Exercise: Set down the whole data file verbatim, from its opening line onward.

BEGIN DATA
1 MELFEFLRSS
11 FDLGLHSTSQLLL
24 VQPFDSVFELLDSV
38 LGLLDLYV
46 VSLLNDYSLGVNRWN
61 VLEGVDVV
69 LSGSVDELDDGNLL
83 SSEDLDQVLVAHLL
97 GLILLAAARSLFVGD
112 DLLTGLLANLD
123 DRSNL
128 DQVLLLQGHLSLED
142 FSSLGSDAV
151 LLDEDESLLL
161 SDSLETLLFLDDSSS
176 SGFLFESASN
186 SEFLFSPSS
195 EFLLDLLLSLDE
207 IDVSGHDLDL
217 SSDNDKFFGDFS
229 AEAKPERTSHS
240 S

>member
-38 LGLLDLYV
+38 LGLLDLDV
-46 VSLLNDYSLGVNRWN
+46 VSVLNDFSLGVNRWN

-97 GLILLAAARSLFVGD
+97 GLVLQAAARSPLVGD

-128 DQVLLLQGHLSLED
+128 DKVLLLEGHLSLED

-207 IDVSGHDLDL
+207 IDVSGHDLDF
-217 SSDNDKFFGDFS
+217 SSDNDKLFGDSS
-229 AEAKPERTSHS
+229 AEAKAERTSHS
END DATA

1 MELFEFLRSS
11 FDLGLHSTSQLLL
24 VQPFDSVFELLDSV
38 LGLLDLYV
46 VSLLNDYSLGVNRWN
61 VLEGVDVV
69 LSGSVDELDDGNLL
83 SSEDLDQVLVAHLL
97 GLILLAAARSLFVGD
112 DLLTGLLANLD
123 DRSNL
128 DQVLLLQGHLSLED
142 FSSLGSDAV
151 LLDEDESLLL
161 SDSLETLLFLDDSSS
176 SGFLFESASN
186 SEFLFSPSS
195 EFLLDLLLSLDE
207 IDVSGHDLDL
217 SSDNDKFFGDFS
229 AEAKPERTSHS
240 S

>member
-38 LGLLDLYV
+38 LGLLDLDV
-46 VSLLNDYSLGVNRWN
+46 VSVLNDFSLGVNRWN

-97 GLILLAAARSLFVGD
+97 GLVLQAAARSPLVGD

-128 DQVLLLQGHLSLED
+128 DKVLLLEGHLSLED

-207 IDVSGHDLDL
+207 IDVSGHDLDF
-217 SSDNDKFFGDFS
+217 SSDNDKLFGDSS
-229 AEAKPERTSHS
+229 AEAKAERTSHS